But, then the issue is that some of these good companies are trading at expensive valuations.
Quality is nonnegotiable. I would say acceptable quality; you do not need to have pristine AAA-rated types, AA+ will also do. But, I just do not want to buy junk. I know quality cannot be valued right. There are lot of moving parts in investing. We are focused on the QGLP format, which is quality of business, quality of management, growth, longevity of growth and the purchase price. When these four buckets are known, then we know how much we can pay, in relation to where the market is. There is no absolute valuation; it is all relative. If the market is trading at a PE [price to equity] multiple of say 15, then you are willing to pay 25x [times] for something, which has superior qualities. But, if the market is itself trading at 25x, I am not going to get that quality at 25x. So, I have to pay that premium. How much premium will I pay, that you have to see. Ultimately, I have to beat the market. If the market goes down by 30 per cent, it will be impossible to give you 30 per cent returns. But, I have to make sure I go down by only 20 per cent.
Is it becoming difficult to find the quality companies given the pain in several sectors and expensive valuations elsewhere?
Obviously. It has become difficult, but that is also the fun. Playing in the tough environment, whether it is because of valuation or lack of growth, I enjoy investing in challenging times.
You talk of quality companies and good growth prospects. A lot of it has often been associated with private sector banks. Is there some kind of concern creeping in, in the wake of recent developments in the sector?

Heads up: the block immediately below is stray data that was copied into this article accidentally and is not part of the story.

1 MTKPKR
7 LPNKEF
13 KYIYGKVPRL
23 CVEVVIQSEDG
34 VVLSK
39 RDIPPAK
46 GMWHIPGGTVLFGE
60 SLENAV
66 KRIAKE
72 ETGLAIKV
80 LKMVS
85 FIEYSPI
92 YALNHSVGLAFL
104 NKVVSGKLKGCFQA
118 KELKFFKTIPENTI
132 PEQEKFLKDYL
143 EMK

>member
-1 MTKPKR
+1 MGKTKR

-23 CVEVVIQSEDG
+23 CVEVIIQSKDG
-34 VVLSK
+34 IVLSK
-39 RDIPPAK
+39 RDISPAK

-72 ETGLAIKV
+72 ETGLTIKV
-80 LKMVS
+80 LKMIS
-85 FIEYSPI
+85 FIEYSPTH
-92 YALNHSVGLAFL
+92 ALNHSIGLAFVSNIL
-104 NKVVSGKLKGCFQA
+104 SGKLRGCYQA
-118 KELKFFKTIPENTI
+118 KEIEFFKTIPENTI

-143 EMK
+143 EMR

In private sector lenders also you have good and bad companies. Just because you are a private sector lender, it does not give you a licence that you are good. You have to go into the balance sheets and understand their practices and the growth they have achieved. A big difference about private banks is that if there is any problem, you do not go to the finance minister for funds. You have to go to your own shareholders. So, you saw Axis Bank raise money from Bain & Co. Selectively, there is still is a huge opportunity among private lenders. In fact, the opportunity becomes bigger for the good guys like Kotak, HDFC and IndusInd. All the private lenders who are managing their affairs well, they are good businesses.
There is a concept called value migration. This has changed my life in investing. It is a very simple concept, which no one follows. No business is static. Look at power sector, from coal power it is all heading to renewable energy and solar. Automobiles are moving from internal combustion engines to electric. These values keep migrating. The need for personal profit is there. The question is whether the profit in the future will be made by the companies making internal combustion engines or by the Tesla's of the world. The world is saying, profit is going to move to companies like Tesla. We moved from wired phones to wireless, from public sector banks to private sector banks. The writing on the wall is clear. Value is migrating. So, you have to find those kind of businesses and I have to do it before all of it happens.
Do you have some exposure to public sector banks?